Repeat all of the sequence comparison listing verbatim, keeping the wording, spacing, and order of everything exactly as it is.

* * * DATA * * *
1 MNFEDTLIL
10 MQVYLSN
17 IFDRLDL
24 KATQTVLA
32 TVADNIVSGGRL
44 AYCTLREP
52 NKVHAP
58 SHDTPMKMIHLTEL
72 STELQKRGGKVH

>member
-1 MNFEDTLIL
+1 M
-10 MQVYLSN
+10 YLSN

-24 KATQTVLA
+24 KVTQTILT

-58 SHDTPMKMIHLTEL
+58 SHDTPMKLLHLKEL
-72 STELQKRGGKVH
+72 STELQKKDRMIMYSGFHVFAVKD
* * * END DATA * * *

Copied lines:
1 MNFEDTLIL
10 MQVYLSN
17 IFDRLDL
24 KATQTVLA
32 TVADNIVSGGRL
44 AYCTLREP
52 NKVHAP
58 SHDTPMKMIHLTEL
72 STELQKRGGKVH

>member
-1 MNFEDTLIL
+1 M
-10 MQVYLSN
+10 YLSN

-24 KATQTVLA
+24 KVTQTILT

-58 SHDTPMKMIHLTEL
+58 SHDTPMKLLHLKEL
-72 STELQKRGGKVH
+72 STELQKKDRMIMYSGFHVFAVKD